Flight dynamics is the study of the performance, stability, and control of vehicles flying through the air or in outer space.It is concerned with how forces acting on the vehicle determine its velocity and attitude with respect to time.
For a fixed-wing aircraft, its changing orientation with respect to the local air flow is represented by two critical angles, the angle of attack of the wing ("alpha") and the angle of attack of the vertical tail, known as the sideslip angle ("beta"). A sideslip angle will arise if an aircraft yaws about its center of gravity and if the aircraft sideslips bodily, i.e. the center of gravity moves sideways. These angles are important because they are the principal source of changes in the aerodynamic forces and moments applied to the aircraft.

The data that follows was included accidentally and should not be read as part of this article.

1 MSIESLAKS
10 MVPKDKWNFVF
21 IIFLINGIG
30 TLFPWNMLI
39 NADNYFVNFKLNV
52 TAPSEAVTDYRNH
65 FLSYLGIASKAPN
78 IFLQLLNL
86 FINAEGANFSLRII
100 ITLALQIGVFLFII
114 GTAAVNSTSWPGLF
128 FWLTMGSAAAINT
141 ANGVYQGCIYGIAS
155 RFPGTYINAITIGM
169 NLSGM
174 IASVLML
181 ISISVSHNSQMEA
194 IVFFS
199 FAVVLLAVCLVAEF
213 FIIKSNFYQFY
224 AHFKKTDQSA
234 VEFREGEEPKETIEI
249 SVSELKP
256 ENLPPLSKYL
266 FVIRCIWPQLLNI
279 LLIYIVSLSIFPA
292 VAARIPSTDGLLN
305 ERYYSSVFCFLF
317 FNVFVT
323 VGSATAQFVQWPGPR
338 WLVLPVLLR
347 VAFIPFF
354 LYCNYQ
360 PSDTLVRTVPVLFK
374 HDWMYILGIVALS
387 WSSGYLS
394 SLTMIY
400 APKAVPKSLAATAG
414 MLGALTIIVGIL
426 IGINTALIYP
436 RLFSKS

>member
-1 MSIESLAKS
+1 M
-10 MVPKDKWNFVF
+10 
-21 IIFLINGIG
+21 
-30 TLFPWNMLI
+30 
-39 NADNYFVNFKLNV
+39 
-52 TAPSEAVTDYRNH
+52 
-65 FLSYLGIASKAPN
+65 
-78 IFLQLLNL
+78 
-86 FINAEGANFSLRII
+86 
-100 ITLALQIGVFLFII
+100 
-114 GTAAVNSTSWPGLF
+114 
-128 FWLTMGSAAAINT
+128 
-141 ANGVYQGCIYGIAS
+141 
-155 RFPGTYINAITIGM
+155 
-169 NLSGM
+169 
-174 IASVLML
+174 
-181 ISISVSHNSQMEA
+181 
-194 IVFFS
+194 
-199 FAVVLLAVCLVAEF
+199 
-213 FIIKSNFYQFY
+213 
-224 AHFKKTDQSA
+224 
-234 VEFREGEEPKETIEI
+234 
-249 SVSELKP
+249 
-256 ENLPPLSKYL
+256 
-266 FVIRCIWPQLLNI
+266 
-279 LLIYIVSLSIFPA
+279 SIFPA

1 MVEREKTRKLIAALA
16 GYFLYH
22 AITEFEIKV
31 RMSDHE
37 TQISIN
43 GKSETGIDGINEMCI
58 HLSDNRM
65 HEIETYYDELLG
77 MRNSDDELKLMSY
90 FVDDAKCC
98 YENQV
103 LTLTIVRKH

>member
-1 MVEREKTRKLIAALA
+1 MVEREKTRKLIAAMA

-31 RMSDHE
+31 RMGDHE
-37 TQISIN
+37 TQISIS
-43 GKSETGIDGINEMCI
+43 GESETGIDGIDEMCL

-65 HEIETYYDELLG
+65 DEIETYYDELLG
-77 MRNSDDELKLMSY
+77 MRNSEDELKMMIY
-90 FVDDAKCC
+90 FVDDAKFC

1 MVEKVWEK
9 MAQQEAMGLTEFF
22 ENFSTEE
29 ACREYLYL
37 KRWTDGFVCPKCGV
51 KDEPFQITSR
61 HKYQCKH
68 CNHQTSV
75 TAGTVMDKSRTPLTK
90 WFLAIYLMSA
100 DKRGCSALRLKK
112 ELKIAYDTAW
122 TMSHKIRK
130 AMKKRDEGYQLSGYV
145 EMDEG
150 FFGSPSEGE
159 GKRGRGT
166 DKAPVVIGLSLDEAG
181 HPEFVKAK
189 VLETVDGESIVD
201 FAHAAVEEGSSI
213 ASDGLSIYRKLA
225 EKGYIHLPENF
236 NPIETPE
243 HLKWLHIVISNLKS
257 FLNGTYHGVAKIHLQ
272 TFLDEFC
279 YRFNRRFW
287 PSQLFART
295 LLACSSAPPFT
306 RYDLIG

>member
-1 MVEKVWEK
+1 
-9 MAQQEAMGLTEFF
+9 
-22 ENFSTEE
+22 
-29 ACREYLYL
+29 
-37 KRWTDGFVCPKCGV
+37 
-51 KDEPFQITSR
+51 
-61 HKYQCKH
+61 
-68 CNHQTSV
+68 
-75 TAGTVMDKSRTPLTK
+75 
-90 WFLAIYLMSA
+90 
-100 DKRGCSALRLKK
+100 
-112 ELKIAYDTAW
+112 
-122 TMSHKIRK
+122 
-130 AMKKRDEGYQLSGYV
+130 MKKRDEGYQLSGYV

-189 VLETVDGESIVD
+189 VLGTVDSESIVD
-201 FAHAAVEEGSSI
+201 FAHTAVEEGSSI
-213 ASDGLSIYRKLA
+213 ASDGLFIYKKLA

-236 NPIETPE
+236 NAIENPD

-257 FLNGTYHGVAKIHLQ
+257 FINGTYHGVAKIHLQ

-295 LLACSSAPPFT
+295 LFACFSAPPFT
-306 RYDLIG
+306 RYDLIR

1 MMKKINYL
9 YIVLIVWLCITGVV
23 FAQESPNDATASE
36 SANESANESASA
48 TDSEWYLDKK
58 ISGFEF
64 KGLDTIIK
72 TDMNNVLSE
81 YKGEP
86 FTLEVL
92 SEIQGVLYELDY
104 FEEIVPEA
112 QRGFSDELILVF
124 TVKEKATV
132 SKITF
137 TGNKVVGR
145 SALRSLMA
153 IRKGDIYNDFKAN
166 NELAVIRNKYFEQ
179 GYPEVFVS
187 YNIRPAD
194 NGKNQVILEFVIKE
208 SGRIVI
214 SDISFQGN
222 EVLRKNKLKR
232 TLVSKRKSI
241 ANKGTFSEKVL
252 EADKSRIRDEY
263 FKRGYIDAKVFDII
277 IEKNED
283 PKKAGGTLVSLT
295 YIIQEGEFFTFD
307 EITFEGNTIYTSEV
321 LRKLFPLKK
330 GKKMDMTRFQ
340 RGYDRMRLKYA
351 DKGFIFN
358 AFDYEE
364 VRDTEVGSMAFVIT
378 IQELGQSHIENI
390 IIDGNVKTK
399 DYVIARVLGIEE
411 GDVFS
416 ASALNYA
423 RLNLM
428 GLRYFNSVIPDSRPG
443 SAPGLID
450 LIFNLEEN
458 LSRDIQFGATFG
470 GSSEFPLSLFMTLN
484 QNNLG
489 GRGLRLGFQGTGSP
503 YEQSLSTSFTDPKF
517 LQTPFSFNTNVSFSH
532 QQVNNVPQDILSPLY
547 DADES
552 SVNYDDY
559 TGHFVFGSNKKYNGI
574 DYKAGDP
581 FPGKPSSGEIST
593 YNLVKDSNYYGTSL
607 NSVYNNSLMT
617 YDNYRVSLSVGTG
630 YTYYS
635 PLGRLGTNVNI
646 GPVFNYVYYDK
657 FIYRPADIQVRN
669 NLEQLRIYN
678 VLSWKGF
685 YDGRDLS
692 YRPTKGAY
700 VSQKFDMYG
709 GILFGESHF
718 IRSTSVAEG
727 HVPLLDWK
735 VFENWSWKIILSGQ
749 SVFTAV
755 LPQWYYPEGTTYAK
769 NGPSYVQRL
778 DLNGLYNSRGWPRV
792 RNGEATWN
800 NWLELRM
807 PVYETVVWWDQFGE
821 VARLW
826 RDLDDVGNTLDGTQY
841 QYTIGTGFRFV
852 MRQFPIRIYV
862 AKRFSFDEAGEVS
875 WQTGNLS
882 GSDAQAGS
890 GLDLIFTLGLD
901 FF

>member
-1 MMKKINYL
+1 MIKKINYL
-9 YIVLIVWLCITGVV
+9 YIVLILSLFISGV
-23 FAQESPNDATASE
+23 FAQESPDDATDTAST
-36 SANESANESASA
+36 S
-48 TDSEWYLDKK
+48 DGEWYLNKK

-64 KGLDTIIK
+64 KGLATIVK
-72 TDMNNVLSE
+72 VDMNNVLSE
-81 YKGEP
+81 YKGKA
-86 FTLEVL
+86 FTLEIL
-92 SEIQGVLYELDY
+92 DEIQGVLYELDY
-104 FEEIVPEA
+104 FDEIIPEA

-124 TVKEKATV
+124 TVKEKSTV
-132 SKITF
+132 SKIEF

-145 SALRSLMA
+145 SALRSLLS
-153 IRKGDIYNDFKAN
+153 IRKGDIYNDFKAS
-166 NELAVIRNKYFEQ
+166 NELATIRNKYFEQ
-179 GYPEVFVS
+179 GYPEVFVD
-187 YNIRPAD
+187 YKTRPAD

Spacecraft flight dynamics involve three main forces: propulsive (rocket engine), gravitational, and atmospheric resistance. Propulsive force and atmospheric resistance have significantly less influence over a given spacecraft compared to gravitational forces.